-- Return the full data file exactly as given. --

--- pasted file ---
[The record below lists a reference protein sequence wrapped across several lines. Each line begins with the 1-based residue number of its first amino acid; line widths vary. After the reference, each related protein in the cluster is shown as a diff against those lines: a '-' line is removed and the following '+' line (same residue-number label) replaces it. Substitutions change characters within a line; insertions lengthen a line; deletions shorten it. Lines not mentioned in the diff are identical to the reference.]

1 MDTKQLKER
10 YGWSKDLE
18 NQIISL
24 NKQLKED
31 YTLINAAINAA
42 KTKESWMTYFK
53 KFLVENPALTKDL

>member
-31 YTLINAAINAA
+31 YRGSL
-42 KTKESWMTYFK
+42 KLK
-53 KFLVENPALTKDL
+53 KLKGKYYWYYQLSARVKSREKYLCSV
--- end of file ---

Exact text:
[The record below lists a reference protein sequence wrapped across several lines. Each line begins with the 1-based residue number of its first amino acid; line widths vary. After the reference, each related protein in the cluster is shown as a diff against those lines: a '-' line is removed and the following '+' line (same residue-number label) replaces it. Substitutions change characters within a line; insertions lengthen a line; deletions shorten it. Lines not mentioned in the diff are identical to the reference.]

1 MDTKQLKER
10 YGWSKDLE
18 NQIISL
24 NKQLKED
31 YTLINAAINAA
42 KTKESWMTYFK
53 KFLVENPALTKDL

>member
-31 YTLINAAINAA
+31 YRGSL
-42 KTKESWMTYFK
+42 KLK
-53 KFLVENPALTKDL
+53 KLKGKYYWYYQLSARVKSREKYLCSV